The economics of the Swift meatpacking plant raids of 2006

The Center for Immigration Studies issued today a thoughtful analysis of employment at the Swift plants after the 2006 raids. The study is: The 2006 Swift Raids: Assessing the Impact of Immigration Enforcement Actions at Six Facilities. I have posted on the Swift raids in the past. The CIS study, authored by Pulitzer Prize winning journalist Jerry Kammer, goes into depth about the multi-decade meat-packing business trends which ended with Swift having, by his estimate, 23% of its production workers being illegal immigrants. And he writes about the aftermath of the raids on employment, wages and community.
Here is a paragraph from the study:
“One of the most important findings of this analysis is that these six Swift plants could operate without the presence of illegal workers. New employment screening adopted by the company, the raids themselves, and continuing efforts by Swift to employ legal workers, dramatically reduced the illegal share of workers at all of these facilities. Yet, all the facilities continued to operate and all returned to full production within a few months. Moreover, this recovery was accomplished during the first half of 2007 when national unemployment figures were still low and the current recession had not begun.”
A summary:
The 2006 Swift Raids: Assessing the Impact of Immigration Enforcement Actions at Six Facilities By Jerry Kammer March 2009
On December 12, 2006, about 1,300 illegal immigrants working at six meat processing plants owned by Swift & Co. were arrested in the largest immigration enforcement action in U.S. history. Other illegal workers, fearful of future raids, stopped reporting to work. Additionally, in the months prior to the raids, new employee screening by Swift led to the loss of about 400 illegal workers. The plants are located in Iowa, Minnesota, Nebraska, Texas, Colorado, and Utah. This report examines the raids and their aftermath.
Among the report’s findings:
* As is the case in the entire industry, work at the six Swift plants is characterized by difficult and dangerous conditions.
* Like the rest of the industry, workers at these facilities have seen a steady decline in their standard of living. Government data show that the average wages of meatpackers in 2007 were 45 percent lower than in 1980, adjusted for inflation.
* We estimate that 23 percent of Swift’s production workers were illegal immigrants.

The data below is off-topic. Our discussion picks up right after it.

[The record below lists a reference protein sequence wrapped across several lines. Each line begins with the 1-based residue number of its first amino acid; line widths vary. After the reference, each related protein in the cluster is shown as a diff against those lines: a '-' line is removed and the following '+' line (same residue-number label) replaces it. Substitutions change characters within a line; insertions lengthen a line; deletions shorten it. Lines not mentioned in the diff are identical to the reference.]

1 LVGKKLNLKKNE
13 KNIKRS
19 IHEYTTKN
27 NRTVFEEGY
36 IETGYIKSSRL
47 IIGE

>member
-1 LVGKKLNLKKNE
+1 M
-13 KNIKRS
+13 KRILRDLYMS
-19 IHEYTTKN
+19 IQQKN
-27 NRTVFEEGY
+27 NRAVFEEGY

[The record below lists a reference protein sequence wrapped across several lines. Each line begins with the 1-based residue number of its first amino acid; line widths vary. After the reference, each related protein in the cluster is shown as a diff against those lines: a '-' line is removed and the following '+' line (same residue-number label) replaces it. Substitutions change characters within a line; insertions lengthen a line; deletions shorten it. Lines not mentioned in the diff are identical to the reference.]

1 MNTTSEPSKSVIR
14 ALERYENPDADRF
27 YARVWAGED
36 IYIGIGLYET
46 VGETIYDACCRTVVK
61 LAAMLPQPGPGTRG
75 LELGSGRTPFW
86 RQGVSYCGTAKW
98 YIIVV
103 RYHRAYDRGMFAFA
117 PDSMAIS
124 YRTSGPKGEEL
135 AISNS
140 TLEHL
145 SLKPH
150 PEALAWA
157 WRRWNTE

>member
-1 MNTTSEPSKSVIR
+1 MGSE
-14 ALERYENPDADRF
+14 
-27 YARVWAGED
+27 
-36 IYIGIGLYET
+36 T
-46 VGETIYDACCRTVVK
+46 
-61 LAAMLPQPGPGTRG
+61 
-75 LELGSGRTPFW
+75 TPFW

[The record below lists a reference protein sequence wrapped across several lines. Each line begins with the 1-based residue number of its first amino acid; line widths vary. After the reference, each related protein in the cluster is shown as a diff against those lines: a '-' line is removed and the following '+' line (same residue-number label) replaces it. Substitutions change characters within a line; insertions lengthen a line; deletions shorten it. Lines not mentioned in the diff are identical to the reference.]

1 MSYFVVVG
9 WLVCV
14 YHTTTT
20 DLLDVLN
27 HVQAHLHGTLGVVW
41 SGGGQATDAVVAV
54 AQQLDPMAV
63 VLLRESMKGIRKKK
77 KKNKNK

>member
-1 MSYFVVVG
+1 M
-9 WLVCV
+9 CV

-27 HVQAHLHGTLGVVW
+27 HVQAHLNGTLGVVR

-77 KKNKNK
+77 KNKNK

* All facilities resumed production on the same day as the raids. All returned to full production within five months. This is an indication that the plants could operate at full capacity without the presence of illegal workers.
* There is good evidence that after the raids the number of native-born workers increased significantly. But Swift would not provide information on how its workforce has changed. Swift also has recruited a large number of refugees who are legal immigrants.
* At the four facilities for which we were able to obtain information, wages and bonuses rose on average 8 percent with the departure of illegal immigrants.

* There is a widespread perception among union officials, workers, and others in these communities that if pay and working conditions were improved, it would be dramatically easier to recruit legal workers (immigrant and native).
* Worker pay has a small impact on consumer prices. Research by the USDA and others indicates that wages and benefits for production workers account for only 7 to 9 percent of retail meat prices. This means that if wages and benefits were increased by one-third, consumer prices would rise by 3 percent at most.
* Research by the United Food and Commercial Workers union indicates that pay to production workers accounts for only about 4 percent of consumer costs. If that is correct, a 50 percent increase in wages would cause only a 2 percent increase in consumer prices.
* Turnover is high at all Swift plants, ranging from 40 to 70 percent per year. Swift accepts high turnover as a cost of pursuing a business model that emphasizes high-volume production. It spends heavily to replace workers rather than seeking to retain workers by slowing production.
* High turnover imposes severe stress on local communities and social service agencies. It makes transience and upheaval a constant problem for the communities. Many residents resent the price their community pays to have the Swift plant as a large part of their local economy.
* Swift has tried to reduce the employment of illegal immigrants with more rigorous checks of documents presented by new workers. Several months before the raids, the company contracted with the Tucson-based Border Management Strategies for advice on hiring practices.
* In addition to pay increases, Swift introduced a number of methods to attract workers after the raids. The company paid bonuses to new employees, and to current employees who recruited others. It also advertised heavily, paid relocation expenses, and provided daily transportation from distant population centers.
* Reaction to the raids varied widely within these communities. Many members of the communities were enthusiastically supportive of the enforcement action, while other were sharply critical.
* The Swift plants in Marshalltown, Iowa, and Hyrum, Utah, illustrate the immigration connections that were established during the 1942-1964 era of the braceros and extended through the 1986 amnesty. Many relatives and neighbors of former braceros now work at Swift plants.